Tips for Transitioning to a New School
Updated: Jun 8
One of the hardest things for parents change for our little ones. When I transitioned Beckett to Pathways I was so nervous - and I am with him! The most common fear we have for our young one starting a new program is how they will feel, but the tips below will help your child transition to a new program with ease!
Tour the School Together!
Start by taking a tour of the facility and meeting the staff together. Come prepared with questions that will help you talk about this change with your child. For example, Beckett really dislikes taking a nap, so I would ask "what can he do during the required rest time?" Be upfront about your child's behaviors and your concerns. This gives the teaching staff and administration the ability to make adjustments before your child arrives for the first day. If you child is shy, thats helpful information, so we don't overwhelm your child when they enter the classroom for the first time. It also gives them the opportunity to get familiar with the environment, teachers and the children in their class.
Request a Social Story.
If you have time before you start a program, ask the school to create a small social story for home. A social story is a series of pictures of various people and places your child will encounter throughout their day. It could be pictures of the teachers, children, classroom, toys, and playground. It's also helpful to share your child's interested during a tour so the social story can include pictures of toys your child would be excited to play with.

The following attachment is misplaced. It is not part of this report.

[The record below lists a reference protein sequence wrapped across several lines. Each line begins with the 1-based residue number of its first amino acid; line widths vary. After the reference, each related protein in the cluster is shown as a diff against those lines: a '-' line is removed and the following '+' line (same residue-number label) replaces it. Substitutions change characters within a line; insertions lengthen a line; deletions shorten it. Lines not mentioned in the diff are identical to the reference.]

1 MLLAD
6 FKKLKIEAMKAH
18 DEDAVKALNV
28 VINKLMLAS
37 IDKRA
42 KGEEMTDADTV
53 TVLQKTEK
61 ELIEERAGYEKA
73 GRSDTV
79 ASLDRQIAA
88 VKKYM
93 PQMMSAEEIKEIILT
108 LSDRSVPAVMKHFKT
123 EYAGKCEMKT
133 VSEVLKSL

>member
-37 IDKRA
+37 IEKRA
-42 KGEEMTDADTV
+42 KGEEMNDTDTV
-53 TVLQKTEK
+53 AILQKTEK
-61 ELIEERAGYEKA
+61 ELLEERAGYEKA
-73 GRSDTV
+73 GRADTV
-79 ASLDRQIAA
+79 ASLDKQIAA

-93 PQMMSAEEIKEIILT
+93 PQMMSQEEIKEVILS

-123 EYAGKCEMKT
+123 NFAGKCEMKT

Get a Schedule!
During your tour, ask for a daily schedule that includes things like nap and lunch. At home, use that schedule to get your child in a routine of going outside, taking a nap and eating lunch at those same times. You might have some small adjustments, but those small adjustments will make a great difference in your child's first day at school.
Talk with Your Child.
Create a dialog with your child about their concerns, fear and hopeful excitements! Be sure to ask open-ended questions such as "What are you most excited to play with at Pathways?" or "If you want to play with a new friend, what can you say?"
Communicate with Staff
You know your child better than anyone, if you notice any hesitation in your child about the transition, communicate that to the staff of the first day. If you are feeling anxious yourself about changing schools, reach out before the first day or even throughout the day to get updates and feedback, your peace of mind will help your child know, this change is good.